The world honours Adeloye, one of the best Neurosurgeons on earth

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The world honours Adeloye, one of the best Neurosurgeons on earth

Prologue of an icon

By Abraham Ariyo, M.D.

This week, the world celebrates the life of a great physician-surgeon, Adelola Adeloye, an Emeritus Professor of Neurosurgery at Nigeria’s premier medical school, The College of Medicine, University of Ibadan, and retired Consultant Neurosurgeon, University College Hospital, Ibadan.

His past is legendary in the field of medicine. Adeloye-Odeku Disease, a congenital disease of the brain, was first described by Adeloye A and Odeku EL in their landmark publication in 1971. They were Nigeria’s second and first Neurosurgeons, respectively. The existence and nomenclature of this disease, that is self-named, is now established worldwide and has been fully engraved into the lexicon of the world’s medical literature in perpetuity.

Let us look at his modest background.Adelola Adeloye was born in Ilesa in Western Nigeria on July 18th, 1935, and passed on April 6th, 2021.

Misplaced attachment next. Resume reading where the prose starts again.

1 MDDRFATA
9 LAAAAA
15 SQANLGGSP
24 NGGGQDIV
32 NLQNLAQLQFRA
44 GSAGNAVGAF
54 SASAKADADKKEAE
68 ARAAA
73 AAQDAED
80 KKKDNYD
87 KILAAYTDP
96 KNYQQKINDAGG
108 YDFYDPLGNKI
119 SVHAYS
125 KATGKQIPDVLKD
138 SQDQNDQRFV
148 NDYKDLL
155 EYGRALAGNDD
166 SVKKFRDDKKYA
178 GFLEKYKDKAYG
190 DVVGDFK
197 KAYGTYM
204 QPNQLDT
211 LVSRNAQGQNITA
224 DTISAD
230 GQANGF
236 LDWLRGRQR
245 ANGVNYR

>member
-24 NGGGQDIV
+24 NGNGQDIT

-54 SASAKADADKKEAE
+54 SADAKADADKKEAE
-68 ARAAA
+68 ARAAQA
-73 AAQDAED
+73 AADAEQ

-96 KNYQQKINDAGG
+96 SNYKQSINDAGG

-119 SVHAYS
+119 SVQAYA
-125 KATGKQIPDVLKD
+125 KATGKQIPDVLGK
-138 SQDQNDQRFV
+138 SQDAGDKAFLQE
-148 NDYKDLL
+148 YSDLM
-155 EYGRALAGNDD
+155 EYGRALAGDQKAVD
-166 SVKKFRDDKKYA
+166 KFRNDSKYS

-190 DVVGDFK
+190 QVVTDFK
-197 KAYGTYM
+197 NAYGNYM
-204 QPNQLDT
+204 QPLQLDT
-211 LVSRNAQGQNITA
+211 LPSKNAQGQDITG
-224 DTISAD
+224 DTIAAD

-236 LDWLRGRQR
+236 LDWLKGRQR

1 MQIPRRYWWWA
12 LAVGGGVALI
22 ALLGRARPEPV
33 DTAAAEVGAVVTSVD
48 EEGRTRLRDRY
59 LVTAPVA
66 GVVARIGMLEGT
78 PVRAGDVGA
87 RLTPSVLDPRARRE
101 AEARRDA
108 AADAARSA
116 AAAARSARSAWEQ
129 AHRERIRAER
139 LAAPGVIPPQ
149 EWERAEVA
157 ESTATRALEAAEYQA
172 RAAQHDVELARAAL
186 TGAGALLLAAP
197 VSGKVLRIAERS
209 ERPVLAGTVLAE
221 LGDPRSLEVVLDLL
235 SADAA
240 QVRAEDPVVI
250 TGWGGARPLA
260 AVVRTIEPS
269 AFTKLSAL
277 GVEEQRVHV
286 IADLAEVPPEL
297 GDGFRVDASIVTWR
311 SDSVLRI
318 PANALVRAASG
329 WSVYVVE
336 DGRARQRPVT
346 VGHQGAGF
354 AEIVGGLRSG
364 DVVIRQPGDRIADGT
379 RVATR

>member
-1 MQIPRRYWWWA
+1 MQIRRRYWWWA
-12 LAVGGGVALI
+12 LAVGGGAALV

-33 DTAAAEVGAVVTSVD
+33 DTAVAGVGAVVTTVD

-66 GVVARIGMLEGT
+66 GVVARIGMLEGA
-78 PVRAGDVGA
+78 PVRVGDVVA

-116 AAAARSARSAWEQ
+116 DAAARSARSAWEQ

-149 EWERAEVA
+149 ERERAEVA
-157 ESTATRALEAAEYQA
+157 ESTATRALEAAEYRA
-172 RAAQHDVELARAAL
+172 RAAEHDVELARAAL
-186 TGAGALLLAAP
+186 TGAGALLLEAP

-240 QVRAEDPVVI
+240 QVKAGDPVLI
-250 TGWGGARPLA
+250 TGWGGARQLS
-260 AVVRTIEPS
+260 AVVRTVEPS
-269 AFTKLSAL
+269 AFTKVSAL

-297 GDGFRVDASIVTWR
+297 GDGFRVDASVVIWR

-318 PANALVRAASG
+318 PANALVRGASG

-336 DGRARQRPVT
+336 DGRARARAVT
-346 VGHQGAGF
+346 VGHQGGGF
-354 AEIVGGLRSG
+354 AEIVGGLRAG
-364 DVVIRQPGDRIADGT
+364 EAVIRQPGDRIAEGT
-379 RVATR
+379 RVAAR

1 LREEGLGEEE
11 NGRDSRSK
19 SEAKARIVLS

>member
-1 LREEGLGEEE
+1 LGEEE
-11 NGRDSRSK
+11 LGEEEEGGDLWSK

He was the first of 5 children born to Ebenezer Ajayi and Elizabeth Adeloye. His father, whom he personally described as a “Village genius,” originally hails from Ikole-Ekiti, but worked in Ilesa as a mechanic. He invented a cassava grater, a double cassava grating machine, and a cotton wool spiner machine. Adelola attended primary school at St. Paul’s CMS School in Ikole-Ekiti (1941-1946) and secondary at Christ’s School, Ado-Ekiti (1947- 1952). At Christ’s School, he was the Government’s academic Scholar (1949-1952), the School Prefect/President (1952) and the Football/Soccer captain (1952). He graduated in 1952 with Distinction in the Cambridge School Leaving Certificate Examinations.

The young Adeloye was looking into a career in mechanical engineering until he met his father’s friend. This friend told him that his father had done everything with machines. He should do something else. Adeloye, who had never heard of medicine at the time, asked, “What else can I do?” The old man, who had just arrived from Ibadan where he saw white coated doctors at the hospital, told him Medicine. Adeloye later moved to Ibadan, only to find out that he needed physics and chemistry, classes he never took before, to enter Medicine. He had a word of encouragement that because of his performance in Additional Mathematics, he should not have difficulties with those subjects if he took them seriously. He took classes in these subjects, passed, and then took the entrance examination to the then University of London (now University of Ibadan) and passed.